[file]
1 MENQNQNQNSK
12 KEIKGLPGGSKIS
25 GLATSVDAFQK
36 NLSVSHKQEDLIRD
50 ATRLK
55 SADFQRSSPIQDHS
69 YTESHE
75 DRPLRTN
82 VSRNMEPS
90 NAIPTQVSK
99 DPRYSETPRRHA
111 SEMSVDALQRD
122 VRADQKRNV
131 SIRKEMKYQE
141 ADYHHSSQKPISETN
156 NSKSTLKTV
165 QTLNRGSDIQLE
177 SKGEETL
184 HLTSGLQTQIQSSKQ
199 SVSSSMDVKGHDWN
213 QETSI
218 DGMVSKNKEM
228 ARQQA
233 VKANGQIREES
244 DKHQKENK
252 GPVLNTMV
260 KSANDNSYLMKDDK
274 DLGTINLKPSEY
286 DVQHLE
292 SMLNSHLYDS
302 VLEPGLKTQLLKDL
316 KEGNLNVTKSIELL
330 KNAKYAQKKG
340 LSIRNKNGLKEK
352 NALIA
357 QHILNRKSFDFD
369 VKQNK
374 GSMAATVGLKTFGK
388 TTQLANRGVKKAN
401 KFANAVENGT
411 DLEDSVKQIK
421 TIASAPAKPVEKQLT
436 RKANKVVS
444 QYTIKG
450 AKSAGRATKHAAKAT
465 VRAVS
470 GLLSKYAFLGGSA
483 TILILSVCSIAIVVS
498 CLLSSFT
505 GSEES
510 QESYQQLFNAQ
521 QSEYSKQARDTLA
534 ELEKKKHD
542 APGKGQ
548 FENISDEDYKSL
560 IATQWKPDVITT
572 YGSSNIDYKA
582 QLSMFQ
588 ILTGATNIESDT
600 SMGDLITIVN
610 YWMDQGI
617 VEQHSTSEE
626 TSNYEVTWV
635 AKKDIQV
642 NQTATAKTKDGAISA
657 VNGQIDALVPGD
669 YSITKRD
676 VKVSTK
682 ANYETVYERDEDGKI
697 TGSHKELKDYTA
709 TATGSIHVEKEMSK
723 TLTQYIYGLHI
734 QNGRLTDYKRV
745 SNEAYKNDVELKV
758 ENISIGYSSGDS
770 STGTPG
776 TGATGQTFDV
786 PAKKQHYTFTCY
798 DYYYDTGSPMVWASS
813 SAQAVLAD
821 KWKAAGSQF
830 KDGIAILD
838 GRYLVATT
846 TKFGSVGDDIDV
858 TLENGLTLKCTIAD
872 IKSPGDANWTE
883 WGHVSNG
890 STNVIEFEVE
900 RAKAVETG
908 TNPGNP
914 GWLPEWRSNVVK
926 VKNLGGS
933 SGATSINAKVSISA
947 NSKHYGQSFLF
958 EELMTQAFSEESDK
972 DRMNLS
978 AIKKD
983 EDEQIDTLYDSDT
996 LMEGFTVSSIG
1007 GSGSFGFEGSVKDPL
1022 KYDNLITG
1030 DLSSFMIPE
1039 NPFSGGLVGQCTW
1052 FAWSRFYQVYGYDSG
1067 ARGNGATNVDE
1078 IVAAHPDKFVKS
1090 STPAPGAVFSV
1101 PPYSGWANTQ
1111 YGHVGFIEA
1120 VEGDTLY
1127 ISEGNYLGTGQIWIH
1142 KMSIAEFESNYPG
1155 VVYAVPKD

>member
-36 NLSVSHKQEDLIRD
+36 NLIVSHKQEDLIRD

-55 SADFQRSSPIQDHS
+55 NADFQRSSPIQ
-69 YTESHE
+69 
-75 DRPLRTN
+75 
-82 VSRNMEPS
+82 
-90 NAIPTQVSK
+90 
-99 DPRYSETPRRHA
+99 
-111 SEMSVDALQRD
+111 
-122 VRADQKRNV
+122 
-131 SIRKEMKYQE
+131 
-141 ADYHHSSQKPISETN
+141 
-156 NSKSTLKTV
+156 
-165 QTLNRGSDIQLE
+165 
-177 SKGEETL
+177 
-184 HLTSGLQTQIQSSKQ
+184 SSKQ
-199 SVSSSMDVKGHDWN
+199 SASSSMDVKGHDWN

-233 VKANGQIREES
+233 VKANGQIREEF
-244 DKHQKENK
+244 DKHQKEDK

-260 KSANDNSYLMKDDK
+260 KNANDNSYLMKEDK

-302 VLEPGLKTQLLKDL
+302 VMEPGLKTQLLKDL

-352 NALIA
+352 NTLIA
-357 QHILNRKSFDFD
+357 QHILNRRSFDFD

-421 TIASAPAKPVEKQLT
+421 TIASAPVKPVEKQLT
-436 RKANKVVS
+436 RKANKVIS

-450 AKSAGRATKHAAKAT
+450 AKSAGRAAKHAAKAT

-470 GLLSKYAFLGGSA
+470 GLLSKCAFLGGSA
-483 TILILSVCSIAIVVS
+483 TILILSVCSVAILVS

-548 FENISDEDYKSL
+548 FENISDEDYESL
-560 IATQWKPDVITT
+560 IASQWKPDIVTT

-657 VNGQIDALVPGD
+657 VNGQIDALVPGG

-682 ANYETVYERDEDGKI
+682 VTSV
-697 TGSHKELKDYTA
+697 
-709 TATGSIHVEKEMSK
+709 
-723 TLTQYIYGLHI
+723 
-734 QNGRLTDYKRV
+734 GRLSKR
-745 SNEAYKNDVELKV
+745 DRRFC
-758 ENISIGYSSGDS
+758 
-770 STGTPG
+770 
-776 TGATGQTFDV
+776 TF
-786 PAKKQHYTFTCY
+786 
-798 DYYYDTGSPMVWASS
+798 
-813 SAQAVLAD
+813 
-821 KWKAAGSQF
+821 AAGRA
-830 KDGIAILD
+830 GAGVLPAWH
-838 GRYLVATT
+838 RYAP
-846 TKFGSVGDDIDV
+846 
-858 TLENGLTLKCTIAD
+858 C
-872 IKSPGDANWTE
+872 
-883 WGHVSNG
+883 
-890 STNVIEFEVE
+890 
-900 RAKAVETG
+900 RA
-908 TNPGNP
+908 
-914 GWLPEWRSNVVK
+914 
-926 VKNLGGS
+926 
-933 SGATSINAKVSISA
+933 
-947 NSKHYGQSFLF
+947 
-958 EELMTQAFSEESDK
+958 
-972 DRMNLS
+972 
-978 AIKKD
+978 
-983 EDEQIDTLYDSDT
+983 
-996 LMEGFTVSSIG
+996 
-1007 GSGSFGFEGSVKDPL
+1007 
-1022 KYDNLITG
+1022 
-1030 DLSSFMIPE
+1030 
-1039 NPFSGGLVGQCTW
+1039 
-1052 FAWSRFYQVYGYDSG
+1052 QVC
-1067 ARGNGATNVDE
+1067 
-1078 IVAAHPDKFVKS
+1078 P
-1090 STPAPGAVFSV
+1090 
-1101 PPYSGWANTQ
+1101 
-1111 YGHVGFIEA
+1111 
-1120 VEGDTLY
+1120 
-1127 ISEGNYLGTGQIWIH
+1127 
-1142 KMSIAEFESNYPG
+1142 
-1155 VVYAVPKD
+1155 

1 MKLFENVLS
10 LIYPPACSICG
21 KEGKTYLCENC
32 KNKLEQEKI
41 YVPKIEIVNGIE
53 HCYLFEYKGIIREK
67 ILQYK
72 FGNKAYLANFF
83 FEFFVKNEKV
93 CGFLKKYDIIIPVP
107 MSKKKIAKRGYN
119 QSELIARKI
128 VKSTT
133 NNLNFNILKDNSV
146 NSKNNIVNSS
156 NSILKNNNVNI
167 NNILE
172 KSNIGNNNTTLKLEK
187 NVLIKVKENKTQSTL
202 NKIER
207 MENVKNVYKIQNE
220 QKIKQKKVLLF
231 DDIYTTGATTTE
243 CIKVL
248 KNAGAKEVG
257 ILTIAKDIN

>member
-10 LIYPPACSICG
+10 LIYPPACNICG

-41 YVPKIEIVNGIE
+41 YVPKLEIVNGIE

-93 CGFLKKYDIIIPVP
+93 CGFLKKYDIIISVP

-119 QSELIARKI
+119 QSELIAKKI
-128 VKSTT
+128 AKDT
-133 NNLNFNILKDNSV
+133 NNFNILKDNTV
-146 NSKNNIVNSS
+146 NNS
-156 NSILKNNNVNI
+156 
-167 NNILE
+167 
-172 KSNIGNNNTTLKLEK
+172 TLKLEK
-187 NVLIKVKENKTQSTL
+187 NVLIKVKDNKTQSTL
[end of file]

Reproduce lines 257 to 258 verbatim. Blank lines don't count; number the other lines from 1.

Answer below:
-1120 VEGDTLY
+1120 